Marine Link
Monday, September 26, 2016

MAN Extends Helping Hand to Mercy Ships

August 15, 2014

Africa Mercy: Photo Wiki CCL

Africa Mercy: Photo Wiki CCL

MAN Diesel & Turbo says it has donated the equivalent of $115,000 dollars in service, spare parts and training to keep the engines of the hospital ship 'Africa Mercy', operated by Mercy Ships, in top condition to continue its charity work in Africa.

MAN Diesel & Turbo continues its charitable support of the world’s largest civilian hospital ship which provides medical care in African coastal areas to those who couldn’t otherwise afford it. In 2010, MAN Diesel & Turbo provided at a significantly discounted cost four new 5L21/31 type on-board power generators to the vessel, to power the floating hospital’s medical equipment.

In the same manner that doctors and staff aboard the vessel perform health checks and hand out medicine when needed, the four-stroke engines, with their characteristic fast pulse, need an occasional health check to ensure a healthy future.

The health check was done in the Las Palmas dry docks on the Canary Islands in July 2014. Three turbochargers were overhauled – with spare parts from MAN Diesel & Turbo’s after sales business unit PrimeServ Four-Stroke Denmark in Holeby, Denmark – and the gensets are now ready to continue to power up the converted Danish rail ferry, built in 1980.

The fourth power generator is planned to be completely overhauled in September when the vessel will be in Benin and the Hospital is in full operation. During the overhaul the superintendent from PrimeServ Academy in Holeby who will supervise the work will also conduct training for the engine crew members.

Africa Mercy has five operating theatres, modern X-ray, computer tomography equipment, a dental practice, a pharmacy and much more. Approximately 400 crew members and their families often live aboard for months at a time, so there are also recreational areas and a school for up to 60 children.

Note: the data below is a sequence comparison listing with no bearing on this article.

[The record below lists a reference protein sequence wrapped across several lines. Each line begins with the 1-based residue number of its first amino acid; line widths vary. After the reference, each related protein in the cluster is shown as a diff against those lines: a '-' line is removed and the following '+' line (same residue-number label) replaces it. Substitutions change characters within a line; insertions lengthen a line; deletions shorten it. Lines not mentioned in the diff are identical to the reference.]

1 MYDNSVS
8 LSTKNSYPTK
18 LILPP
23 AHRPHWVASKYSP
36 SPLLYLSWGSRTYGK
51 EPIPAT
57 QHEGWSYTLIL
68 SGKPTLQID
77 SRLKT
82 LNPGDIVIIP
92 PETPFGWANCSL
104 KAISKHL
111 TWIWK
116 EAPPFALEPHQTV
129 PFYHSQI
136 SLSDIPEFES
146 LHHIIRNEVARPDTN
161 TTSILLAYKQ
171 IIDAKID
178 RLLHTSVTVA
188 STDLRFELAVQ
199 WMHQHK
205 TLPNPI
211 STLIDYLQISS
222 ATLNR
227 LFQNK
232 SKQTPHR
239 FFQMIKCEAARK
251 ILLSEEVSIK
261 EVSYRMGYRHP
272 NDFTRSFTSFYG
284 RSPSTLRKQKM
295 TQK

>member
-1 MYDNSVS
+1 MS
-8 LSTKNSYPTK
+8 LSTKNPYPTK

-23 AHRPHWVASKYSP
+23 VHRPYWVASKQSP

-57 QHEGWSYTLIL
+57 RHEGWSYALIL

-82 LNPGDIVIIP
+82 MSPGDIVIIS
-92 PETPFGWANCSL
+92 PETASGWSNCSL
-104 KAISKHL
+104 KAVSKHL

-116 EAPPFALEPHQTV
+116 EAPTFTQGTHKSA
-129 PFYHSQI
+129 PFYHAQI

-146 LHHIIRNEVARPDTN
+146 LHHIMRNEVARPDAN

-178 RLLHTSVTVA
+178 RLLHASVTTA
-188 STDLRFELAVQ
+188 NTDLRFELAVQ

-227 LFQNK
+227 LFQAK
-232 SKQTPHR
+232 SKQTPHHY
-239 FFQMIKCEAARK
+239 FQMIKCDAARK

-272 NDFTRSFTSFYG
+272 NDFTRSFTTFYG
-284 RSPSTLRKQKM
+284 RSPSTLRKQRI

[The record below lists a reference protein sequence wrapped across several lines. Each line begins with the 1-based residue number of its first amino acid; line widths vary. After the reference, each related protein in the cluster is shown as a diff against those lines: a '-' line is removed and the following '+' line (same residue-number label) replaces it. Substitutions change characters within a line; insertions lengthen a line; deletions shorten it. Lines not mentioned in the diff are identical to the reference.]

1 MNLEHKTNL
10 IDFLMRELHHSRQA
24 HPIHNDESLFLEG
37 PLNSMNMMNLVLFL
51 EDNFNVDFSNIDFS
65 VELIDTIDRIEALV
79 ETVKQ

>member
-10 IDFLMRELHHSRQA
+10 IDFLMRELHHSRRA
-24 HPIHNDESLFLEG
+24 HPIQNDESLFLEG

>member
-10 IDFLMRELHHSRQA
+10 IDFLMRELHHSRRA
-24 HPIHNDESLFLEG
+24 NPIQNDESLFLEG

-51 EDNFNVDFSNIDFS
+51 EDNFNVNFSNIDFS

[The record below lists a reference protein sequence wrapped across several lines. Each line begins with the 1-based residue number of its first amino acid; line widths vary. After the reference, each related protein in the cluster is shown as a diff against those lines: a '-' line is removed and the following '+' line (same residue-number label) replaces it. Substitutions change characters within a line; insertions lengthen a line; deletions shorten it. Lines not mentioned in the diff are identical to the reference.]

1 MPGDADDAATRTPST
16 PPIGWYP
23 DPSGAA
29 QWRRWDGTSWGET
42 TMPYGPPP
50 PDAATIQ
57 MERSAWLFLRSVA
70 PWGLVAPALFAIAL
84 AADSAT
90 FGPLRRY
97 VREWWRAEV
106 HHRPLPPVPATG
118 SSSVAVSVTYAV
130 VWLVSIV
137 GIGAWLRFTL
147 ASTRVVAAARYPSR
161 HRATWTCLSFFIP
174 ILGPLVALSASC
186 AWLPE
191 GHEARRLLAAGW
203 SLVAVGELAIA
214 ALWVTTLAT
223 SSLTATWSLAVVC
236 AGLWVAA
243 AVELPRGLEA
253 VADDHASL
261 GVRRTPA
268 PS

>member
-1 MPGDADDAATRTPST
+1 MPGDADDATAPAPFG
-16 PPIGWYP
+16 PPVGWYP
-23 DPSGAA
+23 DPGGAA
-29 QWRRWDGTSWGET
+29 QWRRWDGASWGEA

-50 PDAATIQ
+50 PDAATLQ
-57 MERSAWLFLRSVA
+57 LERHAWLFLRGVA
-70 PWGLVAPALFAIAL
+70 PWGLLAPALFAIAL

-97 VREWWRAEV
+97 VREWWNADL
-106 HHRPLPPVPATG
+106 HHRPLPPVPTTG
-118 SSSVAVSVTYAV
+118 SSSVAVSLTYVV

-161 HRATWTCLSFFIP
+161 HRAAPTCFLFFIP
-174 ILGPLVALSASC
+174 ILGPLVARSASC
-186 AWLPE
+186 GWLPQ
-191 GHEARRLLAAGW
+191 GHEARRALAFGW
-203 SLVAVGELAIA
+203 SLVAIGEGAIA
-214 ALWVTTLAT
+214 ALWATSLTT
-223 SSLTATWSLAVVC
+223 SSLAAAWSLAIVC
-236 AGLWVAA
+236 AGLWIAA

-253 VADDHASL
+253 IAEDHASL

Two propellers drive the floating village around the African continent. They too had a health check. The spare parts for this came from PrimeServ Four-Stroke in Frederikshavn, Denmark, the competence center for our propellers. During the docking service technicians from the local PrimeServ hub in Las Palmas were performing part of the overhauls with the remainder performed by the Africa Mercy crew and dry dock staff.

Poul Knudsgaard, Head of PrimeServ Four-Stroke, said: “I am very happy that our knowledge and service can ultimately help make life better for people in need of medical attention.”

Jens-Erik Engelbrecht, CEO of Mercy Ships Denmark, said: “It is important to Mercy Ships that the Danish companies that built the rail ferry in 1980 continue to support us in her new life as hospital ship. MAN Diesel & Turbo has done so loyally for a number of years now. Expenses for maintenance can instead be spent on patient care. Our next destination is Benin.”
 



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